Father of the Year-My Dad
Sunday will be fathers day and it is with pride I submit this hub written about 2 years ago as an honorarium to my dad, Wilkie Ballard.
On September 1, 1920, a son was born to Reuben and Maybelle Ballard of the Mt Olivet community. With already two sisters in the rapidly growing family, Wilkie became the first born son. Eleven more siblings would follow making a total of fourteen. These were hard times for the Ballard family as well as many others in the Blue Ridge Mountains. Money was scarce as was everything else. These mountain folk were hardy lot and relied on their faith in God, hard work ethic, and instincts for survival. Most were farmers and grew the larger portion of their annual food supply.
My grandpa had a small farm on the top of Mt Olivet where he grew cabbage, corn, potatoes, and beans and always had some chickens, hogs, a milk cow and at least a mule or a horse for cultivating the fields he would plant. Of course, there were the usual cats and dogs about the place and dad told us of at least one goat that grandpa bought him when he was a boy. Daddy said he made a little cart for the goat to pull and he smiled as he remembered how cantankerous his Billy goat could be.
My dad worked hard on the farm with the help other siblings who were old enough to contribute, Daddy always affirmed his best cross cut saw partner was his sister Ophelia. Uncle Ulysses one of grandpas brothers was caretaker for the Smyth Place, now the Carl Sandburg historical home in historic Flat Rock, North Carolina. Daddy would grub stumps and helped on the farm tending the goats for ten cents an hour. With the advent of WWII he went into the Army and served in Panama for most of his time. After his discharge, he returned back to the mountains, dad soon went to work at the cotton mill at Tuxedo and worked there until his retirement at age 70.
Many folks here in our part of the Blue Ridge Mountains cut and hewed cross ties hauling them by wagon to the Zirconia train station where they sold them. A friend tells the story of how he had been at my grandpa’s house and had stayed late. He was returning home after dark but there was a full moon and he could see pretty well. On his way, he had to go through a cemetery and about half way through, he heard the clanging of chains. He told me that “I thought the Lord was a coming and it was the end of time,” and “when I looked up to see the Lord coming, the moon was blood red. I remember reading in the Good Book that the moon would drip away in blood” Then he heard my dad call out to the team of oxen he was driving along the Mt Olivet road and returning home from the train station where he had just delivered a load of hewn cross ties. Just so happened the moon was in full eclipse that night accounting for its color.
Dad drove a float in one of the first Apple Festival Parades. It was a float drawn by a team of oxen. My dad love to work oxen and even in his later years had a team he played with down on his little farm. This was his recreation and had become a hobby for him; he didn’t care much for ball but loved simpler amusements. He even made the first set of block hames himself.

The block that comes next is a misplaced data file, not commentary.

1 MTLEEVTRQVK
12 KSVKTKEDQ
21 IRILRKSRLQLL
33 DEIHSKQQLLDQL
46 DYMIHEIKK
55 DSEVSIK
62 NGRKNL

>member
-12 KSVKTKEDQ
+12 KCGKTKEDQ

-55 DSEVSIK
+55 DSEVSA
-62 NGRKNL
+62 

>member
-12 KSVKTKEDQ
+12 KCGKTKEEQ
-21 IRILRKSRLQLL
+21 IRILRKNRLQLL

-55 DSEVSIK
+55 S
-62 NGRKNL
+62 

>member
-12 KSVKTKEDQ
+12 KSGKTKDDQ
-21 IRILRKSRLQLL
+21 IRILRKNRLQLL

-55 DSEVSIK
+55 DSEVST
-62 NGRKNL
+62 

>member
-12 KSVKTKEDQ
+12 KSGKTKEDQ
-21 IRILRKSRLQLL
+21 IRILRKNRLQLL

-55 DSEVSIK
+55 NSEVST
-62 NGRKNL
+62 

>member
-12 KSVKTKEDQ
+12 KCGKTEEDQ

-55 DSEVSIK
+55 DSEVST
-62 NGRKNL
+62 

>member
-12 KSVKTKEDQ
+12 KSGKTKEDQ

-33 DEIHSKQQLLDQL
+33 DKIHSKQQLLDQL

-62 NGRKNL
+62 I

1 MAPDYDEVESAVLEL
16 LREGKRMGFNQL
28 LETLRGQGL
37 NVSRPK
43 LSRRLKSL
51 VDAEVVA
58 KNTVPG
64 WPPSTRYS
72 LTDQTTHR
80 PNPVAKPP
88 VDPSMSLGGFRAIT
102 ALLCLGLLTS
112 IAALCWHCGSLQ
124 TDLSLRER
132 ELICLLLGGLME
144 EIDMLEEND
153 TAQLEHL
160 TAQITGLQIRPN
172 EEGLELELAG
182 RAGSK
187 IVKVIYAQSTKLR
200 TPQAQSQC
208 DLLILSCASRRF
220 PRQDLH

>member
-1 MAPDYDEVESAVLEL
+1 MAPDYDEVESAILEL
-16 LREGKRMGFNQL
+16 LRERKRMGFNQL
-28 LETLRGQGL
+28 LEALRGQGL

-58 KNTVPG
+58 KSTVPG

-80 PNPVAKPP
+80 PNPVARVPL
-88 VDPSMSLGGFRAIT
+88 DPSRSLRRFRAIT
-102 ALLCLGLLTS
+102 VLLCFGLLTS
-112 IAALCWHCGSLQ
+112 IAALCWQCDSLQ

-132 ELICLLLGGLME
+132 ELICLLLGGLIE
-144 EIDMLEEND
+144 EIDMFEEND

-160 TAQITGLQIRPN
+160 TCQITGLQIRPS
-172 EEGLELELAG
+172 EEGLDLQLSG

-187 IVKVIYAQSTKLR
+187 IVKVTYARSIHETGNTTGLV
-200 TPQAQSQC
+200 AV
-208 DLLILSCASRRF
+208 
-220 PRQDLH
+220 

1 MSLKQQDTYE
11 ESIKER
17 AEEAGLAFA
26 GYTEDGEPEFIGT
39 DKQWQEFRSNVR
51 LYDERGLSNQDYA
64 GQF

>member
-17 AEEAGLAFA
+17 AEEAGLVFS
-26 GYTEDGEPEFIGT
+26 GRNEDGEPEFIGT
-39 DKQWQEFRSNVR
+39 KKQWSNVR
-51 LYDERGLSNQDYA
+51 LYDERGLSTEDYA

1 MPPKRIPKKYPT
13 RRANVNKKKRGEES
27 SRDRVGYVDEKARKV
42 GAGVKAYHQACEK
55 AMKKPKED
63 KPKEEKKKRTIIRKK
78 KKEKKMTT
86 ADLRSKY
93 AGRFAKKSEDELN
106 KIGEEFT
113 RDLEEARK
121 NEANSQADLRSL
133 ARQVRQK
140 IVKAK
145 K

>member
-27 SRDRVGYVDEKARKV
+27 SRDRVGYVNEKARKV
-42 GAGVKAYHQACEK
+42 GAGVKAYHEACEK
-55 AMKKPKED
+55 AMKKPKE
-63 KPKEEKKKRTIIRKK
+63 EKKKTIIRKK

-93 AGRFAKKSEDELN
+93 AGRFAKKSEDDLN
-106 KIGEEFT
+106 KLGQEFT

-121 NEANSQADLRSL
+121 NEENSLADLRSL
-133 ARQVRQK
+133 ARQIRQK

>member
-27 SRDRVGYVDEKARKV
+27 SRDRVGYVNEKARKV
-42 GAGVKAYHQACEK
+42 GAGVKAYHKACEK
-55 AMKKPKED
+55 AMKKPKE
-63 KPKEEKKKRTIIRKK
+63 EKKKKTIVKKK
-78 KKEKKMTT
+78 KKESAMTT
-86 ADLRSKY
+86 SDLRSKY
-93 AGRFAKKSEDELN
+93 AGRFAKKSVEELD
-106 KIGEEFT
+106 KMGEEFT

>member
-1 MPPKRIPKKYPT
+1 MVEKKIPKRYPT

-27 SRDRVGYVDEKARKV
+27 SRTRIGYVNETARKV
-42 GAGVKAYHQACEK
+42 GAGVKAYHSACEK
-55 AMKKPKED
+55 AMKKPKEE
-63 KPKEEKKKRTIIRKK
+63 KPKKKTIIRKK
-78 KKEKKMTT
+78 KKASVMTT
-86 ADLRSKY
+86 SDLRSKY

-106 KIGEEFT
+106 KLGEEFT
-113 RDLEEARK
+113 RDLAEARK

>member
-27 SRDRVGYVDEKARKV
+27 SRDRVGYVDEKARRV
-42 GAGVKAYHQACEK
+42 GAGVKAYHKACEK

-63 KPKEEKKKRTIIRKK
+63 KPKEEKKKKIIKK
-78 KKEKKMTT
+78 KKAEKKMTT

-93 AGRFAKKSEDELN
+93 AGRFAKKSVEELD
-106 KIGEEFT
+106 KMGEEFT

He and mom was a pair. Daddy was the strong and quiet personality, somewhat introverted and she was more extroverted and vocal sometimes to a fault. I have heard it said of others, "She was like an angel,” up in the air and always harping on something.” They had a great love for one another and sometimes even today, mom tells me of some of the things that they enjoyed like eating cookies in bed at 3 AM and drinking coffee cause they couldn’t sleep or some of the picnics they enjoyed with her sister and husband when they would go to the U-Pick fields in South Carolina to gather fresh beans or strawberries to can. I asked mama how they met and she said,” Well he asked to walk me home from the cotton mill where they both worked and when we got to a bridge he picked me up and sat me on the railings and ask if he could kiss me.” I laughed at the picture she had just put into my mind and ask her, “Well, did ya let him?” "Of course," she said with a little blush and the rest is history.
Wilkie Ballard was a quiet man and a beloved husband and father. He was a good citizen and neighbor, always lending a hand and sharing the fresh vegetables he grew in his garden. Dad was an usher in his church, faithful as long as he was able to drive. He was a firm believer in donating blood; there is no way of knowing the number of units he gave at Red Cross blood drives. He didn’t give to be seen or have his units recorded, it was just his way of helping out and showing his love for those who might just need his blood type..
Dad loved his little farm in Mountain Page and resorted there early mornings to feed and care for his animals, a few old cows, hogs, and even an old coonhound he kept tied near the old farmhouse. He also had beehives and loved rob the hives of their honey. In years past, a favorite activity was the hunting of bee trees in the mountains.
Dad also loved us younguns and even though he was not one to show it openly or tell us very often, we just knew it. He made a lot of sacrifices raising us and we never went hungry, cold, or lacking for any basic needs. I am so thankful for his life and the example he set for us.
After a bout with colon cancer, my dad died of pancreatic cancer at the age of 81. We are thankful that his cancer did not consummate his life in a long prolonged illness sometimes associated with pancreatic cancer. He died peacefully in his sleep from massive hemorrhage. He died well. He was my hero and the best man I ever knew.